<Can’t get them all, I don’t think,> said Hannah. <You’ll have wounds on the cheeks.>

<It’s fine,> said Alfric, touching his bloodied face for a moment, then taking a handkerchief offered by Hannah. <I think that’s the best we could have done against bugs. They’re notoriously difficult.>

<Sorry if I zapped anyone,> said Mizuki.

<You zapped everyone,> said Isra.

<Sorry!> Mizuki said again, her voice slightly higher pitched. <I was trying to get it to spread.>

<Let’s keep on,> said Alfric.

The pace felt relentless, and Verity felt a moment of unpleasant guilt as she reflected that this was largely for her benefit, so she wouldn’t have to spin up a second song until they were at least halfway through.

The path split again, this time giving them a choice between a corridor of ancient stonework and a narrow tunnel of damp rock that Alfric would have had to squeeze through. He took the one to the left, the stonework one, and Verity followed behind, keeping the song steady, and giving the party as much in the way of additional reflexes and defenses as she could. She was most worried of surprise attacks, especially after how the last two rooms had gone. A sudden attack from the shadows could kill before anyone could do anything about it, and while Alfric had his shield, the shield was only good if he could move it to block whatever was coming at him.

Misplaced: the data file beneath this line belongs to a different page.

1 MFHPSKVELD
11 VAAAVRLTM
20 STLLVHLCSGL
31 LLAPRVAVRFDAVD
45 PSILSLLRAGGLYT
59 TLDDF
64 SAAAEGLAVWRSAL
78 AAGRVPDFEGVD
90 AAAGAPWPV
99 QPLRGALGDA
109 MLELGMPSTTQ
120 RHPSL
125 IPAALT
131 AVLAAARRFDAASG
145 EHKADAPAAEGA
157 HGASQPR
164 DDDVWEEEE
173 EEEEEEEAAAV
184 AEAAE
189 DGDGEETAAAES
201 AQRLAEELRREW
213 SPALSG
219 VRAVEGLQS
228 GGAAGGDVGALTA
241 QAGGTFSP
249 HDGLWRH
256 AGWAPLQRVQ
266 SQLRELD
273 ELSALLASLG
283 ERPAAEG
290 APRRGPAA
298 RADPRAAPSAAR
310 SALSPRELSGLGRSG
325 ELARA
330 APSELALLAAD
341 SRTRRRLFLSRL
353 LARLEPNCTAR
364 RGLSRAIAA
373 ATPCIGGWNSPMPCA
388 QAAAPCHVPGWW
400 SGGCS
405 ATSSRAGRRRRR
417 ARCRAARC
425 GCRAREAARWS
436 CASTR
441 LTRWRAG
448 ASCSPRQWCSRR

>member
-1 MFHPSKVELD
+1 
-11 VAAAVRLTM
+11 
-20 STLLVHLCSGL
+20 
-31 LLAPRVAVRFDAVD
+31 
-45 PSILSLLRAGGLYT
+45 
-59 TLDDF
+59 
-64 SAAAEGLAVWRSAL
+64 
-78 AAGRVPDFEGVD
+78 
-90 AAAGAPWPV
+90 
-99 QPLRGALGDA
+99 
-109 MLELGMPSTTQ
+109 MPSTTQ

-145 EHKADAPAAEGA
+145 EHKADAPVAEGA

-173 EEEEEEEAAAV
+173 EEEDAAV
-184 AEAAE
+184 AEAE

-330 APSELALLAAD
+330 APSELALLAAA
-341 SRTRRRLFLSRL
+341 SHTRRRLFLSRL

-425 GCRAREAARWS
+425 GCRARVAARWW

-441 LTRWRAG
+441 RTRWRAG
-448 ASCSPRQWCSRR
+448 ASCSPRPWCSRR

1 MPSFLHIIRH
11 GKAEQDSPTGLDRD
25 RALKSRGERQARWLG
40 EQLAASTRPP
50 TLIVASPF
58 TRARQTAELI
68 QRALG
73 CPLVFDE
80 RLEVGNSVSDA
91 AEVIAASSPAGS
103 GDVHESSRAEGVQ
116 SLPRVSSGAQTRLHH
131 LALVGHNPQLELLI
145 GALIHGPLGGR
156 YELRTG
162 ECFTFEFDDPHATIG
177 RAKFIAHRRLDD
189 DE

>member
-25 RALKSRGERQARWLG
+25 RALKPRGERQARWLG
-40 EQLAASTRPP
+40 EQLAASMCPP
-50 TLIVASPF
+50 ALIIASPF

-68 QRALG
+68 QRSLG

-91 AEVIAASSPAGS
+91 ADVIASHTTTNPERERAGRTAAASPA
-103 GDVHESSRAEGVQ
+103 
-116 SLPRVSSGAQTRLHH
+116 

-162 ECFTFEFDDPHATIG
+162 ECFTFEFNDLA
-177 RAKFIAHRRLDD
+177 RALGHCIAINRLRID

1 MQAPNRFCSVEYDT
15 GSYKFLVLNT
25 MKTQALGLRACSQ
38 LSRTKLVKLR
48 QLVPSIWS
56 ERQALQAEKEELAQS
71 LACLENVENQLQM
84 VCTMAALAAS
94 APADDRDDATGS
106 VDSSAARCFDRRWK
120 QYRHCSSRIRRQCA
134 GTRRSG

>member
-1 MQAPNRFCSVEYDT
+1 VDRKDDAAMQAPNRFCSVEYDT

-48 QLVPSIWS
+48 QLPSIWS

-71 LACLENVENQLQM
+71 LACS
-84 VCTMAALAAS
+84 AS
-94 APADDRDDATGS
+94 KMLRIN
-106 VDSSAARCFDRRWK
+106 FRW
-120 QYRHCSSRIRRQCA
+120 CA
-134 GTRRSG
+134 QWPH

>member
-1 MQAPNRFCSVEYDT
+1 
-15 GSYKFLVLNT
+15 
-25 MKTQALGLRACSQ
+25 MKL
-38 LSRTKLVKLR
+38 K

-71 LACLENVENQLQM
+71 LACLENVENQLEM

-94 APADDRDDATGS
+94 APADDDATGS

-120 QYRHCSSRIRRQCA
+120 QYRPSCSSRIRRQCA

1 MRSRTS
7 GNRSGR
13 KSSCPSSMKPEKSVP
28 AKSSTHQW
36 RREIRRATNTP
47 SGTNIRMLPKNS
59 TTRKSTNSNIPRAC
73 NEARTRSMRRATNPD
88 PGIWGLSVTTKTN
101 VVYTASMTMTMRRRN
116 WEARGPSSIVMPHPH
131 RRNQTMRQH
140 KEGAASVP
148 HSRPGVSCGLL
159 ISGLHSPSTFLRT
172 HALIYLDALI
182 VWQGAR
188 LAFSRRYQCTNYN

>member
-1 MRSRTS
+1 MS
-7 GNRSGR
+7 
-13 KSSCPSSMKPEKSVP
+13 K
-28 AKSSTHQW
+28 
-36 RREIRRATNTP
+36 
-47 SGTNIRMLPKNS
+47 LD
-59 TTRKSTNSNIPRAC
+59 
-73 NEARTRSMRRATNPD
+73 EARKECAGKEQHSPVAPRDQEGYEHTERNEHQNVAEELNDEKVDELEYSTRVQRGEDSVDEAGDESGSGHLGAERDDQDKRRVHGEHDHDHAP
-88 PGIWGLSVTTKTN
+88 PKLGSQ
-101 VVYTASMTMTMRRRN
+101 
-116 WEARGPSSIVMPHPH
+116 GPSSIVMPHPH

The brickwork continued on even as the corridor ended, this time opening up into a place that looked like it once had human habitation. Alfric’s lantern illuminated a rotting bed in one corner and a bookshelf that unfortunately seemed to have the rotted out remains of books. It was larger than a normal bedroom though, and larger than the study that might have been suggested by the broken desk. Everything was covered in either slime or moss, even though it was completely dark with no source of light. The dampness seemed more pronounced than in other rooms. Humidity wasn’t great for her instrument, and Verity was going to tune it again and hope for the best when they had a chance to rest.

<Animal,> said Isra. <Beneath the bed.>

Alfric tensed and crouched low, his sword ready for a thrust. Verity shifted the magic once again, giving him strength, the better to run something through.

<Hostile?> asked Alfric.

<Yes,> said Isra. <Very.>